BEN # 248

Adolf Ceska aceska at victoria.tc.ca
Wed Apr 12 01:21:24 EST 2000


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No. 245                              April 11, 2000

aceska at victoria.tc.ca                Victoria, B.C.
-----------------------------------------------------------
 Dr. A. Ceska, P.O.Box 8546, Victoria, B.C. Canada V8W 3S2
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CALL FOR HELP: LUZULA MULTIFLORA GROUP IN THE PACIFIC NORTHWEST
From: Jan Kirschner @ Adolf Ceska, c/o [aceska at victoria.tc.ca]

We  would like to repeat our appeal (cf. BEN # 95, May 16, 1995)
to field botanists in the western North America to help us  with
the  study of _Luzula_ sect. _Luzula_. In our area, this section
of the genus _Luzula_ is a mixture of introduced  species  ("_L.
campestris-multiflora_  group")  and native species (such as _L.
subsessilis, L. comosa_ and several  subspecies  of  _L.  multi-
flora_).  Plants  of the genus _Luzula_ exhibit chromosome frag-
mentation ("agmatoploidy")  and  relatively  simple  cytoxonomic
techniques  can  answer  many essential questions related to the
taxonomy of this group (Kirschner, 1992b). Karyotypes of western
members of _Luzula_ have been studied in only a few  collections
(e.g.,  Nordenskiold  1951)  and more examinations are needed to
solve our taxonomical problems. Jan Kirschner and the  Botanical
Institute  in  Pruhonice near Prague (Czech Republic) would like
to help with cytotaxonomical investigations.

The best time to collect _Luzula_ specimens is when  plants  are
in  full  bloom.  Flowering  specimens are easy to identify. The
identification of specimens with ripe fruit  is  more  difficult
and requires some experience. On the other hand, the identifica-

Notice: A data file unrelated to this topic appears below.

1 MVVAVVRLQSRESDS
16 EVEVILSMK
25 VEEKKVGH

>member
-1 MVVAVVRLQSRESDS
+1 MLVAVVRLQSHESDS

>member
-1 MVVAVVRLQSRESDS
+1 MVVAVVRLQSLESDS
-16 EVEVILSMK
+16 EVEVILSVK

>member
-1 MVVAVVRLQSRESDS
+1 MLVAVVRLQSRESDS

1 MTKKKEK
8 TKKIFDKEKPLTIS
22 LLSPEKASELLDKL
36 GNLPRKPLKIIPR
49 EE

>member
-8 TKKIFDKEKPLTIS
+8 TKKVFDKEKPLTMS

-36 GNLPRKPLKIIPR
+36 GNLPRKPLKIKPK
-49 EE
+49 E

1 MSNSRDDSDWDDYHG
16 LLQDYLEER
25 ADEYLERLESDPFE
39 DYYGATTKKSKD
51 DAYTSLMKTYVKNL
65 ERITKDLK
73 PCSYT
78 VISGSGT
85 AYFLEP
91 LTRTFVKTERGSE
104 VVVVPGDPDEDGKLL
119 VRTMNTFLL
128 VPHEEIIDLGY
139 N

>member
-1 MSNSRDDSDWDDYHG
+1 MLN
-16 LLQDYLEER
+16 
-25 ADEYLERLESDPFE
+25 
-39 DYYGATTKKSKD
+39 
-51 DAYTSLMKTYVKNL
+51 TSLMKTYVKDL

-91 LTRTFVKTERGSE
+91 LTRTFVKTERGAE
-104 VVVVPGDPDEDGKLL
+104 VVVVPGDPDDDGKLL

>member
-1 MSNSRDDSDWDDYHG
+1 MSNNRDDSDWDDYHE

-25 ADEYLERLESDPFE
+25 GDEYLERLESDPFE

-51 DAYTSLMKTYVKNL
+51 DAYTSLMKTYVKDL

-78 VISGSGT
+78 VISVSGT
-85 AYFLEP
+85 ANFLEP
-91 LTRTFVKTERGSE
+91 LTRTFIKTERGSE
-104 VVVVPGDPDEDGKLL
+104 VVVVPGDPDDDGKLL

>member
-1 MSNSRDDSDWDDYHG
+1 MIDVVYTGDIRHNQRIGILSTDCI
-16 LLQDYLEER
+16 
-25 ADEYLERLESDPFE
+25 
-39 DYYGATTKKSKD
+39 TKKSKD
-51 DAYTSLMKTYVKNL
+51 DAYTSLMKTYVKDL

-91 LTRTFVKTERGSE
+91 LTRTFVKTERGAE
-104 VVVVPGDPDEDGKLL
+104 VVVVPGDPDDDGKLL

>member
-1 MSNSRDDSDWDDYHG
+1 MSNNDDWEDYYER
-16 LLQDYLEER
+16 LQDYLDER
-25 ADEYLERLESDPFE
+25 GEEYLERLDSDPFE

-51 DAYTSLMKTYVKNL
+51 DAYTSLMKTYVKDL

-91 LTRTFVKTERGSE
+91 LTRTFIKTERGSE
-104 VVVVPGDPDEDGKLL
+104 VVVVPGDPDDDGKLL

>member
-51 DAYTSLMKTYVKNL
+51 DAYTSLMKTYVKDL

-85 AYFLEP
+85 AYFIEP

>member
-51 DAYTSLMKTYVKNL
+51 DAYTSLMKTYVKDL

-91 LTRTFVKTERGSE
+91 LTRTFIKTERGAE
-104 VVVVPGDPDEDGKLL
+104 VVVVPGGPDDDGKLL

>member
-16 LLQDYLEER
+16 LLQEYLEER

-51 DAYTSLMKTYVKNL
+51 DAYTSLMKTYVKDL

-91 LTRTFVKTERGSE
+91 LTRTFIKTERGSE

tion  of  specimens  that  are out-of-flower and don't have ripe
fruits is very difficult and often almost impossible  (Kirschner
1982).  When collecting herbarium specimens, collect plants with
underground parts and take notes of possible rhizomes & stolons.
More than one plant  from  a  locality  should  be  sampled;  in
southern  Europe,  for  instance, four species and three hybrids
were found at a single locality (Kirschner 1992a).

WE ARE  INTERESTED  IN  GETTING  RIPE  SEEDS  FOR  CYTOTAXONOMIC
STUDIES!  If you can, visit each locality twice and collect both
flowering and fruiting specimens. When collecting ripe, fruiting
plants, shake out seeds from capsules into small envelopes (each
plant into a separate envelope because several taxa can  coexist
at  one  locality  and, rarely, a hybridization may take place).
Without this precaution seeds of different collections  can  get
mixed up in the herbarium. Specimens should be dried in low heat
(30-40 deg. C). Do not freeze dry specimens!

We  would greatly appreciate your co-operation. Please, send the
specimens and seeds to:

Adolf Ceska, P.O. Box 8546, Victoria, B.C. Canada V8W 3S2

References

Kirschner,  J.  1982.  Poznamky  k  urcovani  zastupcu  komplexu
   _Luzula campestris-multiflora_ (_L. campestris_ agg.) v CSSR.
   [Notes  on  the  determination  of the members of the _Luzula
   campestris-multiflora_  complex  (_L.  campestris_  agg.)  in
   Czechoslovakia.] Zpr. Cs. Bot. Spolec., Praha 17: 25-37.
Kirschner,  J.  1992a.  A Luzula sect. Luzula puzzle near Sofia,
   Bulgaria. Ann. Bot. Fenn. 29: 235-241.
Kirschner, J. 1992b. Karyological  differentiation  of  _Luzula_
   sect. _Luzula_ in Europe. Thaiszia, Kosice 2: 11-39.
Nordenskiold,  H.  1951.  Cyto-taxonomical  studies in the genus
   _Luzula_. Hereditas, Lund 37: 325-355.

The following taxa of _Luzula_ section _Luzula_  may occur on 
the Pacific Coast:

   _L. multiflora_ subsp. _frigida_